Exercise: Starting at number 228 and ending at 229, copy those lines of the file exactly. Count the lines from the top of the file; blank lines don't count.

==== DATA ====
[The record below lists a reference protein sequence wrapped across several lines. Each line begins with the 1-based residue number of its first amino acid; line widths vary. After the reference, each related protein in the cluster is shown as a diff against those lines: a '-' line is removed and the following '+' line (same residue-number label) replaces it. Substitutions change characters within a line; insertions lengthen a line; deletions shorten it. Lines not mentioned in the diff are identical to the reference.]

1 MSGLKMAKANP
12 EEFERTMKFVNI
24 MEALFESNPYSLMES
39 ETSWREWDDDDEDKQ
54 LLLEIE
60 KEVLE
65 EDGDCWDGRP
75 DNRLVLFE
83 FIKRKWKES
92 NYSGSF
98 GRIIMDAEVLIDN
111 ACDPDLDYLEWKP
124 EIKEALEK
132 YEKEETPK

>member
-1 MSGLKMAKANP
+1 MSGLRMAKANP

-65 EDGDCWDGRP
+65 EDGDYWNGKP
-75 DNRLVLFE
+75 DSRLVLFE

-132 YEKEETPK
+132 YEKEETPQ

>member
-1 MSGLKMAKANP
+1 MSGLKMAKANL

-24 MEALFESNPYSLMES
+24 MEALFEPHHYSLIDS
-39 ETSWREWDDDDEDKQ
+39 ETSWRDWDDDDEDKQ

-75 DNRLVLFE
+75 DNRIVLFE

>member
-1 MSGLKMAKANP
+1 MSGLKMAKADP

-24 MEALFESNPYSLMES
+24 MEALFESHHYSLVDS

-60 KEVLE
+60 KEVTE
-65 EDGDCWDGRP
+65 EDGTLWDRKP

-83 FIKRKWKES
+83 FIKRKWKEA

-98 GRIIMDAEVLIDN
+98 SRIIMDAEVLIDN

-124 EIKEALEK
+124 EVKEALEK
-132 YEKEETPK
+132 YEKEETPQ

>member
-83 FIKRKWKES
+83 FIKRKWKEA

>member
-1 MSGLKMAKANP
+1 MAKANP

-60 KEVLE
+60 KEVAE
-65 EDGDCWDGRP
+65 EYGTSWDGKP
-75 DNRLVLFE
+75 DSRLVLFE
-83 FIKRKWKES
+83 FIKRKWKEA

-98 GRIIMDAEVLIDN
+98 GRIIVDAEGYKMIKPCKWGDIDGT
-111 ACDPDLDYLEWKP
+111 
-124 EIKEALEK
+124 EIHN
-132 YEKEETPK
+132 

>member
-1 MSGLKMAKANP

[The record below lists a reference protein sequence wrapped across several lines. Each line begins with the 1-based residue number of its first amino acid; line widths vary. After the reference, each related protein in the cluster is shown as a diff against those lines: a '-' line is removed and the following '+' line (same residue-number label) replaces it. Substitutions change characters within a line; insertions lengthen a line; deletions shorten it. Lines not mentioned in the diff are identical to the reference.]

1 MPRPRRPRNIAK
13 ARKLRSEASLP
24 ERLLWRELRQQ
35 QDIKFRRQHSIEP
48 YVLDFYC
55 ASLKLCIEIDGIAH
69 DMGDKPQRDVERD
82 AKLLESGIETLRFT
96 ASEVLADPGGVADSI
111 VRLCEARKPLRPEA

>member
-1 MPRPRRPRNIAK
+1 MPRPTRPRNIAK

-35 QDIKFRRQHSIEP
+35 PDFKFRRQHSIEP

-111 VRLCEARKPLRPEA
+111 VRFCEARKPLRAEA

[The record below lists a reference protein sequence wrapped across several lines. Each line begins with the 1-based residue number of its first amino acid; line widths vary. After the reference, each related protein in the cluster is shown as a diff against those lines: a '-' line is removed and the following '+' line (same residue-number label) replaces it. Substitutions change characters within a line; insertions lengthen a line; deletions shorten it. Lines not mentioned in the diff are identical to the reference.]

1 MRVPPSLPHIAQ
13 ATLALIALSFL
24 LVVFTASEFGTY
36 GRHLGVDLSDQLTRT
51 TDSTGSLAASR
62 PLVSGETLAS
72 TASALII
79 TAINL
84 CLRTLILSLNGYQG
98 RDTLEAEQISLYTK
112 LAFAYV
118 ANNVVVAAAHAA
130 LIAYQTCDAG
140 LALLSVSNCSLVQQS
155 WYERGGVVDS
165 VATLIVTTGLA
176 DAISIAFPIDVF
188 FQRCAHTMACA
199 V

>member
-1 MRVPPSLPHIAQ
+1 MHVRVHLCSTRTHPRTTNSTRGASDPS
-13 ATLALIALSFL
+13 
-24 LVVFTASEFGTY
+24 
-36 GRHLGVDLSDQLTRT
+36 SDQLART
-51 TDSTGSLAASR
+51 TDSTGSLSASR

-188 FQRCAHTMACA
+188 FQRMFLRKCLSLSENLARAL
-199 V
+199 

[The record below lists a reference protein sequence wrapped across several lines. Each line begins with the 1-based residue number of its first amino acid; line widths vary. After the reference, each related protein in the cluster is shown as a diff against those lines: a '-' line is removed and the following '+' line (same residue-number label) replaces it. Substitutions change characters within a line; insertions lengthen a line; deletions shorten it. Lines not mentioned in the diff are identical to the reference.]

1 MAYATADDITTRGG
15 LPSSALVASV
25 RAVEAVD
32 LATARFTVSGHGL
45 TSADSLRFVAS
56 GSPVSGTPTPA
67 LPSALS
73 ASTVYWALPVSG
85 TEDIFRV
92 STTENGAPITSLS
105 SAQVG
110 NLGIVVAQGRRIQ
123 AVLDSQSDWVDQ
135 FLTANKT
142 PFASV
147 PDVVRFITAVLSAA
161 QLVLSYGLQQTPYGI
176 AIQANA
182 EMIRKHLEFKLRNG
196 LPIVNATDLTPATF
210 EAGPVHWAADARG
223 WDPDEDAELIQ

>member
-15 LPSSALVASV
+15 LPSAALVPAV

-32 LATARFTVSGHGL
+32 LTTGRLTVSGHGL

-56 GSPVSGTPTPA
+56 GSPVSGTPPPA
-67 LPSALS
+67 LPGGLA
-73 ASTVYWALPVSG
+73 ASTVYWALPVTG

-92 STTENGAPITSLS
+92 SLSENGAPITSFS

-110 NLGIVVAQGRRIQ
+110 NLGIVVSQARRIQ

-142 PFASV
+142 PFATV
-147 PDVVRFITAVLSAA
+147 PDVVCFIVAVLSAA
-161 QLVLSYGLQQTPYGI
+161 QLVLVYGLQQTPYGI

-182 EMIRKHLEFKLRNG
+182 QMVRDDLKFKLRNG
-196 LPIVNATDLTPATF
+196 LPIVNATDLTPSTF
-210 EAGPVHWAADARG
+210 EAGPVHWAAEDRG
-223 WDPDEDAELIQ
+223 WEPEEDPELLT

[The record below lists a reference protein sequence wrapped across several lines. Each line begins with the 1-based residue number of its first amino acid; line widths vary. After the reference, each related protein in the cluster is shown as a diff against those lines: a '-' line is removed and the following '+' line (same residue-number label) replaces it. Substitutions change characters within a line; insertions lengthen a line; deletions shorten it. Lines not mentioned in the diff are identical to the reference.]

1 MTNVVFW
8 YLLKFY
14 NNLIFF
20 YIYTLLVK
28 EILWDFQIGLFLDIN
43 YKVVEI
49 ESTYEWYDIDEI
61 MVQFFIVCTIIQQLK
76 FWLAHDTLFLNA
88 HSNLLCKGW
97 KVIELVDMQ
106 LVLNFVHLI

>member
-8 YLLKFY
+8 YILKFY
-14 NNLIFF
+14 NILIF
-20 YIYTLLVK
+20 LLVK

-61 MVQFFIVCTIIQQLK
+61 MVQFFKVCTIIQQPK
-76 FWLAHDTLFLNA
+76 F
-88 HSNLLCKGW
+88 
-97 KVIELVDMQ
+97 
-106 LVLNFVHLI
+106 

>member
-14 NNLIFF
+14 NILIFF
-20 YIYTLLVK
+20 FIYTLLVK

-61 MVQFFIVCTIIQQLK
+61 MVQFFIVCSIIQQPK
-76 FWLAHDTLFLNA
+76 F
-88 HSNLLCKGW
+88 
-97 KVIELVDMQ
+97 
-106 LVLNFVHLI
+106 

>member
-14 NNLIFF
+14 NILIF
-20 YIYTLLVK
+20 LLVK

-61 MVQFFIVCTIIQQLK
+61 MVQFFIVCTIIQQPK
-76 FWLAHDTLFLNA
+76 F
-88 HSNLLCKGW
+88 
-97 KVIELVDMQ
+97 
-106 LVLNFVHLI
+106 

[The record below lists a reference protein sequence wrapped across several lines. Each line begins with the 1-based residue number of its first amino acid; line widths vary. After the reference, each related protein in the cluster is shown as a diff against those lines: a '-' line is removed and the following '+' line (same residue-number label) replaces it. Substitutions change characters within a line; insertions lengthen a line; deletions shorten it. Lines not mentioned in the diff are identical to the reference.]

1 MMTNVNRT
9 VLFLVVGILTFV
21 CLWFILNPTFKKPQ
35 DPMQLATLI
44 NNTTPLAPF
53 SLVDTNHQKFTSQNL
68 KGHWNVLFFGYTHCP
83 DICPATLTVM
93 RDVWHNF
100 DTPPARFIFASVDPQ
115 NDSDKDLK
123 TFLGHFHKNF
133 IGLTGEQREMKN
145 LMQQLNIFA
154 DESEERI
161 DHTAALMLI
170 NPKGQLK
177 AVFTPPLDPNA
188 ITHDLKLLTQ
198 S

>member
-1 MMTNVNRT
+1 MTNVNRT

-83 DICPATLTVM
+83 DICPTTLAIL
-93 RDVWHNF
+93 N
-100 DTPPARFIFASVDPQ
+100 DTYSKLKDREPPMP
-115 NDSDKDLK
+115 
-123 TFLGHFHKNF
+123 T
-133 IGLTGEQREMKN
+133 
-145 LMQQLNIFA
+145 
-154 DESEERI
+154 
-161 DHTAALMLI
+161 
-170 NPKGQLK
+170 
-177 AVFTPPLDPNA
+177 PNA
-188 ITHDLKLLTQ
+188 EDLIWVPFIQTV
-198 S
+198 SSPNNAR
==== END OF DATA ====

-20 YIYTLLVK
+20 LLVK